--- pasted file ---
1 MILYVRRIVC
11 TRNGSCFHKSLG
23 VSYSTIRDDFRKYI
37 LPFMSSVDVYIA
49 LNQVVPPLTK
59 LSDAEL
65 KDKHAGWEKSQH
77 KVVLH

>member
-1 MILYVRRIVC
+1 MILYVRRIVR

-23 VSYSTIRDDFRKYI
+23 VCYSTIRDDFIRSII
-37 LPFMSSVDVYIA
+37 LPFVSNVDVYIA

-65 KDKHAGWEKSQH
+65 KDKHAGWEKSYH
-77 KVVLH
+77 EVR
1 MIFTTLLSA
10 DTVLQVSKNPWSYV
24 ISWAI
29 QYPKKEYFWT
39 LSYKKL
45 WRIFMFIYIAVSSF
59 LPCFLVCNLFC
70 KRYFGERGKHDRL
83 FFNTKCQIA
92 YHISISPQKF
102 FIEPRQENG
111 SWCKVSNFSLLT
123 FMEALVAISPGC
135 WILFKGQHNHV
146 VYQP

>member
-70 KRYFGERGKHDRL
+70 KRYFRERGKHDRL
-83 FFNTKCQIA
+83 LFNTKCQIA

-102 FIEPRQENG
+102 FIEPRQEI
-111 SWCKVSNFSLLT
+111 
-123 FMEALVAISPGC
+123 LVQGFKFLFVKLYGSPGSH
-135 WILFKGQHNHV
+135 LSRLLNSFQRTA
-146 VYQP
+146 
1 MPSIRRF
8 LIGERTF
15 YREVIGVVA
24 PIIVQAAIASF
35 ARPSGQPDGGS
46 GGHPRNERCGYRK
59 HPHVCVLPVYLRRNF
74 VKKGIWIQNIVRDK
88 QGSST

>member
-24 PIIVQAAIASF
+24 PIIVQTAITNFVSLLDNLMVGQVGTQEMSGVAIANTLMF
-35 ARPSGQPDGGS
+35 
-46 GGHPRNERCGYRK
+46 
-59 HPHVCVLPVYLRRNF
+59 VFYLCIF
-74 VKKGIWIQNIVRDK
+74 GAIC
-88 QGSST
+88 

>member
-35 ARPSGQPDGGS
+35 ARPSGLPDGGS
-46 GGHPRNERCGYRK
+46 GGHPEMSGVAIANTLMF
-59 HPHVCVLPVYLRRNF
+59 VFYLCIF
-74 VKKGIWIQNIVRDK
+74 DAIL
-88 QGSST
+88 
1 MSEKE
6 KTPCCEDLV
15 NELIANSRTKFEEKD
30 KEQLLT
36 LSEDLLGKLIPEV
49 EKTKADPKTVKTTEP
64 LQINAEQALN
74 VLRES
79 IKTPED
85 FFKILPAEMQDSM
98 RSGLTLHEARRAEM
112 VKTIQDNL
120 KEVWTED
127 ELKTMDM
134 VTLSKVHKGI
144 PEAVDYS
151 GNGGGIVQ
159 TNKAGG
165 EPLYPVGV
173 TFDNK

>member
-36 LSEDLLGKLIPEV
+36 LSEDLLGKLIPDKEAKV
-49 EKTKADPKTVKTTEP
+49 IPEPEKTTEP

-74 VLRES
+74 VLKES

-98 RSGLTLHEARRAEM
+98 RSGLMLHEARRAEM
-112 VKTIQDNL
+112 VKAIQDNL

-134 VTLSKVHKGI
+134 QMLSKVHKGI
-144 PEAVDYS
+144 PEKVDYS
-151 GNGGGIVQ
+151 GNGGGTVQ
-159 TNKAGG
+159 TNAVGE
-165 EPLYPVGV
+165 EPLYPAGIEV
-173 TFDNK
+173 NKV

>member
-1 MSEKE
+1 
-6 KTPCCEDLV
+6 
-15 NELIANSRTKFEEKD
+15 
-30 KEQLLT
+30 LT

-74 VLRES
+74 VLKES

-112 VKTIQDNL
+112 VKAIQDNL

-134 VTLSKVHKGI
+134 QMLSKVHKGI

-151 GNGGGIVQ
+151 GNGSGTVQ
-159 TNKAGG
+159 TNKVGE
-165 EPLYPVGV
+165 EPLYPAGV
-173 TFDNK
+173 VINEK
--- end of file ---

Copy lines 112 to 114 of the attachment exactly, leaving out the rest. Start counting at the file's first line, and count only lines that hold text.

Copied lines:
-112 VKTIQDNL
+112 VKAIQDNL

-134 VTLSKVHKGI